What kids take away from these songs can be the most important factor in their healing. Some songs illuminate on the "naïve" nature of people who decide to trust again after betrayal, while others describe the painful, but necessary courage it takes to continue believing people are mostly good. While we can hope kids take away the latter message, the former is usually where most of us sway. To protect ourselves from future pain, we put up walls rather than trying again, because being alone and unscathed is far easier than building back our strength, just for someone to potentially hurt us again.

What this shows me is that music can have a profound impact on both the formation and solidity of identity. While listening to sad songs can be like the chicken or the egg situation, wondering which came first - the depression or the sad songs- the same remains true regardless:

Sad songs have the power to hold us hostage in our pain.

What once was a safe haven, can also be what leaves us destined to similar hurt and heartbreak in the future.


That is, unless we re-write our story.


What once was a truth, doesn't always have to be. Just like how these artists have gone on to write beautiful and hope-filled songs after their heartbreaking hits, so too can we move on from our pain and life the lives we once dreamed about as kids. All it takes is courage.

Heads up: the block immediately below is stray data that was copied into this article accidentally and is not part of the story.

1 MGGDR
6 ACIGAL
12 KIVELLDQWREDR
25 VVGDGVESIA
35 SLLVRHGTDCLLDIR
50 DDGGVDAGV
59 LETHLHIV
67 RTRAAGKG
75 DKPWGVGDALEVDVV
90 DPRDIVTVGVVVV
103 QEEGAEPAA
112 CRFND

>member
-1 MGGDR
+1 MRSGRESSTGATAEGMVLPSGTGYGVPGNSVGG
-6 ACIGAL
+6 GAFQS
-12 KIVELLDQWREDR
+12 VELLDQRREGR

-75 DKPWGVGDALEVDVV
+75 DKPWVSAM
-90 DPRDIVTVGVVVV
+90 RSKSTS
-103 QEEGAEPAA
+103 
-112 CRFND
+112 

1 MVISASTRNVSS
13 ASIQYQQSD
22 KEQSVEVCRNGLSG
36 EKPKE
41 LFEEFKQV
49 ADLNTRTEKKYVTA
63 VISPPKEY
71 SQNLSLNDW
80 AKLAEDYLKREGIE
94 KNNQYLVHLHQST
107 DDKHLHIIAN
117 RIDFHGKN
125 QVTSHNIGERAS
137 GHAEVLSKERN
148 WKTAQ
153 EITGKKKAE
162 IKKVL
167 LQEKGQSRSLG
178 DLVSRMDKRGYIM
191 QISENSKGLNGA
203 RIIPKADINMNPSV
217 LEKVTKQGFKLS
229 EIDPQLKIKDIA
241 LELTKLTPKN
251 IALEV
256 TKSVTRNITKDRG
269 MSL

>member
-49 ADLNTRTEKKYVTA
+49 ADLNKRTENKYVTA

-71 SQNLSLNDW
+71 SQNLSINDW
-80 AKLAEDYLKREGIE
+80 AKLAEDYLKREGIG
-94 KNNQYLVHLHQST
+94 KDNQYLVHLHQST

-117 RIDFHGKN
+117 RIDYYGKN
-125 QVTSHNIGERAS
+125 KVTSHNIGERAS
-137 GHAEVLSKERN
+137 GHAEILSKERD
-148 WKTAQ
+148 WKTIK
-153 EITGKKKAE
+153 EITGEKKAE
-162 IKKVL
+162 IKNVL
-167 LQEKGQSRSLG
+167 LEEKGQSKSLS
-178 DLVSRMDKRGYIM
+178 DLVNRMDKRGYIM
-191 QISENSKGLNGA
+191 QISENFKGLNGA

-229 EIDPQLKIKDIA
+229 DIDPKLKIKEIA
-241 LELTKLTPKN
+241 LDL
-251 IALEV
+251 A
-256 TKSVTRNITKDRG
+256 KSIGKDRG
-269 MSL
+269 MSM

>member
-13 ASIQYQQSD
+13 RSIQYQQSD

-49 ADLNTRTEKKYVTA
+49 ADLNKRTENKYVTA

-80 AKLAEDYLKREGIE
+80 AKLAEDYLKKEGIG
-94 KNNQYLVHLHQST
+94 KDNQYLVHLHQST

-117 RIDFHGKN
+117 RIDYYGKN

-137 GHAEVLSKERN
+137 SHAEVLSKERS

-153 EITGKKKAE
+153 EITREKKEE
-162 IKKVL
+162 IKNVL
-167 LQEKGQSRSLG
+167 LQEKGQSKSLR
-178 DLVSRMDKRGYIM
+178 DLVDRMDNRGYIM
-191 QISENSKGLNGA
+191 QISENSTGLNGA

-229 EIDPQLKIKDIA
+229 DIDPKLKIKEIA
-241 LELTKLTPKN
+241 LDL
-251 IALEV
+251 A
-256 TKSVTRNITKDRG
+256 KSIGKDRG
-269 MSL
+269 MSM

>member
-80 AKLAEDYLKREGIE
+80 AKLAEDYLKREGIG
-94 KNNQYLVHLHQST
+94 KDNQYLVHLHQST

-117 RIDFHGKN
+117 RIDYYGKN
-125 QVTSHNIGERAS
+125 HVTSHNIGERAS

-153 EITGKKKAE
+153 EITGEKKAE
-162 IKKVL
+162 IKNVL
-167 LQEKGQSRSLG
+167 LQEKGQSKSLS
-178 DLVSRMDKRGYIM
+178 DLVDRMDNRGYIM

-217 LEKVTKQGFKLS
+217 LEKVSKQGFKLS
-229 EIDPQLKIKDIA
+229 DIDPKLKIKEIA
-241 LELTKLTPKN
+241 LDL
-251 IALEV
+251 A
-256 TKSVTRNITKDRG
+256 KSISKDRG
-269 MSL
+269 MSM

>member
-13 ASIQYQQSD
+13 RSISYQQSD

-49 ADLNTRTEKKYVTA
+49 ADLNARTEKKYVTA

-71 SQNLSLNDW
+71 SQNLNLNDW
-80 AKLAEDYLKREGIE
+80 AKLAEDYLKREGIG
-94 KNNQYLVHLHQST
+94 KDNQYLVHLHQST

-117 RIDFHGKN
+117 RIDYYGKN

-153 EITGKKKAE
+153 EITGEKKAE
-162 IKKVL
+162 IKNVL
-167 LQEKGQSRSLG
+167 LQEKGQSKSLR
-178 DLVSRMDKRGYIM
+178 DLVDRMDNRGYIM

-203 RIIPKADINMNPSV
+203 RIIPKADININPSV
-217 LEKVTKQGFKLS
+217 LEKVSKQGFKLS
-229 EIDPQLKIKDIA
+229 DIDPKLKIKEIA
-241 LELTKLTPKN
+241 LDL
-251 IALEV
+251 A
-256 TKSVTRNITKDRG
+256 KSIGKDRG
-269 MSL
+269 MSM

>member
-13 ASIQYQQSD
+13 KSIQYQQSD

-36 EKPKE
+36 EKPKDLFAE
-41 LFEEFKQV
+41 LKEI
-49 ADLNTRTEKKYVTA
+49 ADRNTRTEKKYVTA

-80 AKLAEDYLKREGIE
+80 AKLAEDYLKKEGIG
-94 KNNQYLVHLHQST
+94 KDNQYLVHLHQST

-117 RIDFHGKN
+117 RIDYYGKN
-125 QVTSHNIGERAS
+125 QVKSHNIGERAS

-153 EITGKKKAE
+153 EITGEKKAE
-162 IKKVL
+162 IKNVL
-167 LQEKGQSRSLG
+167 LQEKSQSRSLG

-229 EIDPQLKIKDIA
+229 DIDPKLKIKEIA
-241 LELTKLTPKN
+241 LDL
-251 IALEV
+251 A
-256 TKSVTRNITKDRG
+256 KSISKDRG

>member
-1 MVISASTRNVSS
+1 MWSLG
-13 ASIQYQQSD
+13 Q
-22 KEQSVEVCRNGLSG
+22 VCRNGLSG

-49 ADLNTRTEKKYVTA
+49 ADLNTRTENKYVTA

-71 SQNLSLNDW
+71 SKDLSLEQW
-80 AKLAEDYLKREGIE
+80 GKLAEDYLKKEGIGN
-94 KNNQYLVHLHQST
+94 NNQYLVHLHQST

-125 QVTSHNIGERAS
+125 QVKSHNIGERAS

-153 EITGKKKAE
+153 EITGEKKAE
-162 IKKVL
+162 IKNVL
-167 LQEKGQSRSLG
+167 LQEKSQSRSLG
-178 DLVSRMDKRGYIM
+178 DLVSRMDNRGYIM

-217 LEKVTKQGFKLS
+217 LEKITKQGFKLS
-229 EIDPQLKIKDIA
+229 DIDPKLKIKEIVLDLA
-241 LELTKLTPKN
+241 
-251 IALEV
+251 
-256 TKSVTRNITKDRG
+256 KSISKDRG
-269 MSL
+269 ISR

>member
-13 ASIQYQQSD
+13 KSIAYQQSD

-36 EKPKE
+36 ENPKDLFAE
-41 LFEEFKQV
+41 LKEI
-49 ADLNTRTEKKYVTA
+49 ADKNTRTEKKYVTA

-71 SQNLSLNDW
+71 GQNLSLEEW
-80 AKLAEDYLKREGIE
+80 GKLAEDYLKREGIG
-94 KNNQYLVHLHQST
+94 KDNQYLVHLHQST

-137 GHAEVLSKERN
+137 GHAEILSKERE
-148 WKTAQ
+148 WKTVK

So what does this all mean? Should we stop listening to sad music? Of course not! The songs that make us feel are immensely cathartic and can help us through the most painful experiences. Instead, what we need to learn is that pain does not define us. Our sadness does not have to be our only truth. Turning to a sad song in a time of misery is only natural. But instead of remaining in this place, we need to push ourselves to listen to the other sides of the story; The ones that give us the motivation to keep going.

For a long time, I believed I was destined to be bullied and pulled apart by those I loved most, held hostage by my own misery. I don't think this way anymore.

I believe that I can have the love that Swift sings about in her songs, "Lover" and "New Years Day."

I also know that I am more than what others say about me, thanks to her songs, "Mean" and "Mad Woman." I've felt powerful as I blasted, "The Man," driving to work in the morning. And I've used "I Knew You Were Trouble" to protect myself from starting unhealthy relationships again..

Just like Taylor Swift has controlled her narrative and taken back what was rightfully hers by re-releasing her first six albums, so too can we control how much we take from the songs we love. While "Dear John" has and always will hold a special place in my heart, I've learned that I don't need to be the victim anymore. I don't have to establish relationships with people who aren't kind to me. And I definitely don't need to have people in my life who push me to a place where I'm listening to depressing songs on repeat, alone in my bedroom.

I've rewritten my narrative from "the girl in the dress" who "cried the whole way home," to the girl "shining like fireworks" over the "sad, empty town(s)" of those that ever made me feel less than.


Here's to you all, as you re-write your narratives, too.


Written by: Megan Fordon

July 7th, 2023